Learn the 8 most common reasons why your orchid isn’t blooming, and discover how to encourage bloom with simple adjustments.
Does this sound familiar? It’s finally bloom season and your orchid should burst into a spectacular show of colorful flowers any day now. You’ve been diligent about caring for your orchid and monitoring your plant’s leaves and stems every few days. Now it’s time for your hard work to pay off.
But the days go by and your orchid is as bare as ever. Eventually, you’re left scratching your head and wondering: Why isn’t my orchid blooming?
It can be terribly frustrating and a bit disappointing to spend lots of time caring for your orchid just to watch it sprout buds that shrivel up and fall off—or never even bud at all.
If your orchid isn’t blooming, don’t panic. There are a few key reasons why your orchid isn’t bursting into bloom, and you can usually encourage your plant to flower by making some simple adjustments in your orchid care routine.
Below, you’ll find the top 8 reasons why your orchid isn’t blooming and professional tips on how to coax your plant into its best bloom season yet.
Reason #1: Your orchid isn’t getting enough light to bloom.
Inadequate light conditions may be the number-one reason orchids fail to bloom or rebloom. Most popular indoor orchid types, such as phalaenopsis, dendrobium, cattleya, and cymbidium orchids, require bright, indirect light to bloom.
Ideally, place your plant out of the path of direct rays, but make sure it’s in a sunny room. For many orchid plants, south- or east-facing windows are best.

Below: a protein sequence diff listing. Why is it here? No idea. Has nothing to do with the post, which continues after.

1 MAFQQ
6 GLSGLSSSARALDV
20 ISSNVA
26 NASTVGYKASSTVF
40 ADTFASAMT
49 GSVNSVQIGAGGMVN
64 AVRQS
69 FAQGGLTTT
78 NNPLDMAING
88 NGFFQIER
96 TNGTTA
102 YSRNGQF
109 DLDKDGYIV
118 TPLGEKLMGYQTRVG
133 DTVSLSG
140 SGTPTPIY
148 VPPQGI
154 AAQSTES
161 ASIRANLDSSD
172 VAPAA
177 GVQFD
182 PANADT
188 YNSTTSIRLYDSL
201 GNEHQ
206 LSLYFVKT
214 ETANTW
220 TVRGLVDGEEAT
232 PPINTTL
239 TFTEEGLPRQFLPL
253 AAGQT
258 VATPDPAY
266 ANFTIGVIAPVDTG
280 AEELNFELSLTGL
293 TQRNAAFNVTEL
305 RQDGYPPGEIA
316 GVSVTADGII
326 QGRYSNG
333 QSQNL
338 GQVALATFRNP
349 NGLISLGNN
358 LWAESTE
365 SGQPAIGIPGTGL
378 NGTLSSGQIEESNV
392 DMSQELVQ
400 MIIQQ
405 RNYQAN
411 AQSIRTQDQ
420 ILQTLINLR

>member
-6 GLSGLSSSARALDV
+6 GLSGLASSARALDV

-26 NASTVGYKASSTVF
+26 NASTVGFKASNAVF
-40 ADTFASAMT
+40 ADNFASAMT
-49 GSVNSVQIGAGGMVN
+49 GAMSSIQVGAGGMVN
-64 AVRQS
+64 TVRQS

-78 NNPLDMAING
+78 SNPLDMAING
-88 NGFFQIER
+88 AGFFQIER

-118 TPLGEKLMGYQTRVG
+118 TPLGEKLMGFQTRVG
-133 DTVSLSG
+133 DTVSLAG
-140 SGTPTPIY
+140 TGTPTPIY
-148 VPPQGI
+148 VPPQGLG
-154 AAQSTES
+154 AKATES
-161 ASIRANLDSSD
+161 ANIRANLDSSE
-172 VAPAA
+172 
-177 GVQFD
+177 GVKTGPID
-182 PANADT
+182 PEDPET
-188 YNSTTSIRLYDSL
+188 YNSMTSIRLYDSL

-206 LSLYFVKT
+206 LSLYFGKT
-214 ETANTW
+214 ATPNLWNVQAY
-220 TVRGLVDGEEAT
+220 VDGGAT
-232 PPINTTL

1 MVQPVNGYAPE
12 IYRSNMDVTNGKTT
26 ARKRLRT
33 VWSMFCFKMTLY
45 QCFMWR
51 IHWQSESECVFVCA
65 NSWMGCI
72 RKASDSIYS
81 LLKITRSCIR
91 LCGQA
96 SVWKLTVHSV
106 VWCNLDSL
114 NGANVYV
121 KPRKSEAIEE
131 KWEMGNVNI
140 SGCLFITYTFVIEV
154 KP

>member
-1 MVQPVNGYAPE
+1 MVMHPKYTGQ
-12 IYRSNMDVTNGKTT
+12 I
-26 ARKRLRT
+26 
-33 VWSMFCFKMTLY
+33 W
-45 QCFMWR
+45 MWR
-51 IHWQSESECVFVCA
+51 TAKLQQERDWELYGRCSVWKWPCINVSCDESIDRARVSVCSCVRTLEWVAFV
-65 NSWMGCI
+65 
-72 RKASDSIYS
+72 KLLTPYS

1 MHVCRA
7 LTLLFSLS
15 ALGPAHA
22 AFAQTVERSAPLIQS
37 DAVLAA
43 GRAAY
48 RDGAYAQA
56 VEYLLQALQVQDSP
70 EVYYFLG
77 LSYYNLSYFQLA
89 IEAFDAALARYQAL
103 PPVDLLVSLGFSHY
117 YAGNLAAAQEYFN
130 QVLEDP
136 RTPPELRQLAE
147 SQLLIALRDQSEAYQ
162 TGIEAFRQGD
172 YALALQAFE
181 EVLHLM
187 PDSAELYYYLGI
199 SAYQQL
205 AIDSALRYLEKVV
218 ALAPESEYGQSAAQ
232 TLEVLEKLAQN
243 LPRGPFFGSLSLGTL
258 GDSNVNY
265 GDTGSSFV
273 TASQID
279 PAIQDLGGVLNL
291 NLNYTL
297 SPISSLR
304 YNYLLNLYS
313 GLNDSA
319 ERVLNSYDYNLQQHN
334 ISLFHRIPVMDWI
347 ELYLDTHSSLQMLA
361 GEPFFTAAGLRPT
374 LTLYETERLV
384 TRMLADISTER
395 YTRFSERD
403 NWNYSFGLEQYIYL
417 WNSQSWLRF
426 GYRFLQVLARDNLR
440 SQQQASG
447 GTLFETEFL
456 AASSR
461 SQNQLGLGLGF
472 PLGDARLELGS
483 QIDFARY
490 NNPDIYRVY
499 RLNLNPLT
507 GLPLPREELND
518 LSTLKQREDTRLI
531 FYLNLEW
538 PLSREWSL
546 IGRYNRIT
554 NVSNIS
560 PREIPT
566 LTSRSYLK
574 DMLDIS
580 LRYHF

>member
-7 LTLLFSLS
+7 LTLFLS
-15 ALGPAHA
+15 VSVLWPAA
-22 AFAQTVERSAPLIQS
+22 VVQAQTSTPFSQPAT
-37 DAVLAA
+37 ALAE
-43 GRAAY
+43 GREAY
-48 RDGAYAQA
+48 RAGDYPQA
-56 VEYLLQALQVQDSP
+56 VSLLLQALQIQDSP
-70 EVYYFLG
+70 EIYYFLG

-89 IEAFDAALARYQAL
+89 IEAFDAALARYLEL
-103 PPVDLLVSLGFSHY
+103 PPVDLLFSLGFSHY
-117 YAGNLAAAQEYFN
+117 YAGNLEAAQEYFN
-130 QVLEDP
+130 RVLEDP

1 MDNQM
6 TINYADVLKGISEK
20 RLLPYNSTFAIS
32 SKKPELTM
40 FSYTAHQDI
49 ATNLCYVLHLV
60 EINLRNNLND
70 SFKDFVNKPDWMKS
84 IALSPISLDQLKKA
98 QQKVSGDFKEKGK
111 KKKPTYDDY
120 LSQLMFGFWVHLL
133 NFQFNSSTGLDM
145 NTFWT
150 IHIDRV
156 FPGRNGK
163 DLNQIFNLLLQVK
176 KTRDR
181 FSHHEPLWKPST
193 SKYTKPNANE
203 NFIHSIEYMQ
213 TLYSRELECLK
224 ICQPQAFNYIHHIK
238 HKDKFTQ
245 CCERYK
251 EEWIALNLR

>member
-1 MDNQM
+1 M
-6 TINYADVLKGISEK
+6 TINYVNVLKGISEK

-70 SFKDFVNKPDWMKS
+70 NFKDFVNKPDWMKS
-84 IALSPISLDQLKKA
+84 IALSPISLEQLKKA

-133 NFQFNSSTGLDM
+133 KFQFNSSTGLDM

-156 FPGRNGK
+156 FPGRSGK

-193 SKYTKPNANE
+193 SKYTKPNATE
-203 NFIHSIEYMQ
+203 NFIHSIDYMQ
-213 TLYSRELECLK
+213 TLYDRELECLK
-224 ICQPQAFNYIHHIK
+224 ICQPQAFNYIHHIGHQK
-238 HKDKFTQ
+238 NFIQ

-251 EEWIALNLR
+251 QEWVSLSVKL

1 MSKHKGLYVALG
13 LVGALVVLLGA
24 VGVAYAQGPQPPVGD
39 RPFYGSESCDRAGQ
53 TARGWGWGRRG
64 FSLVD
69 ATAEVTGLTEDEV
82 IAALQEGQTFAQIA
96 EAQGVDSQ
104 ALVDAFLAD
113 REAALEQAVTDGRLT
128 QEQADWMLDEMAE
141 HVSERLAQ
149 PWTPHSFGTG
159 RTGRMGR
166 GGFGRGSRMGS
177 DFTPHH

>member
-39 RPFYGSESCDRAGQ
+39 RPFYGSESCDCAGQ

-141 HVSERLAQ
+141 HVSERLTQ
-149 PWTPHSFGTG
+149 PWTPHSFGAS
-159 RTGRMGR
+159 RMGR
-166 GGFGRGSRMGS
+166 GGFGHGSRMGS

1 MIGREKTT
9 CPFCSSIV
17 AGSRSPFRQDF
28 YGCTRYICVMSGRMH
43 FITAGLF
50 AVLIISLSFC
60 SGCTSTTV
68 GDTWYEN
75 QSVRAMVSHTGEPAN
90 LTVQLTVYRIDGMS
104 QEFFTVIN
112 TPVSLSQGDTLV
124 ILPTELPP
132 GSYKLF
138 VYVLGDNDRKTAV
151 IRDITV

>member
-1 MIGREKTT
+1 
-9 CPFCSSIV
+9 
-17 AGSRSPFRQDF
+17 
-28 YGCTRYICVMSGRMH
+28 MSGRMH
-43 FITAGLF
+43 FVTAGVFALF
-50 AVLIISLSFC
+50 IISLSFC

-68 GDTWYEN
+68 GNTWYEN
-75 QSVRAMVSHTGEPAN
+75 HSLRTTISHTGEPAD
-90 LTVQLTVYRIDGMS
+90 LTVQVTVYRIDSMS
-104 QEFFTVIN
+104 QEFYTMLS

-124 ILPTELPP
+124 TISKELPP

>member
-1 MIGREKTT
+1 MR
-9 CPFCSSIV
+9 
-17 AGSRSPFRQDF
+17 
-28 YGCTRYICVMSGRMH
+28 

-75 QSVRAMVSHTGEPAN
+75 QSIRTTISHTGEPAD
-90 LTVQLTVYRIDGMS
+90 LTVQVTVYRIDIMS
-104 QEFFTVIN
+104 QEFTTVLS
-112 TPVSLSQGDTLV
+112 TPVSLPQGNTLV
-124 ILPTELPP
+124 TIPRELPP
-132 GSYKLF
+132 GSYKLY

Professional Tip: If your orchid is in a dim room with little natural light, such as an office or north-facing room, you may need a grow light to encourage healthy and consistent bloom.
Reason #2: Your orchid is exposed to direct sunlight.
Orchids are very sensitive to light conditions. In their natural habitat, orchids typically enjoy dappled sunshine, and they’re mostly protected by thick tropical canopies.
If your orchid is positioned in full, direct sunlight, you may notice sunburned or bleached leaves. This is a symptom that will likely prevent bloom since your orchid will spend its valuable resources on healing rather than budding.
Professional Tip: If your orchid is positioned in full sun, you can simply move it a few feet back from the window or hang a sheer curtain to filter direct sun rays.
Reason #3: Your orchid needs varying temperatures to bloom.
Orchids produce big, long-lasting blooms when they’re able to engage in normal energy cycles. Typically, orchids produce energy in the form of carbohydrates during the day when temperatures are high, and rest at night when the temperatures typically drop.
If your orchid is getting adequate light and still isn’t blooming, try dropping the temperature a bit at night. The lower-temperature resting period is essential for triggering healthy, full blooms.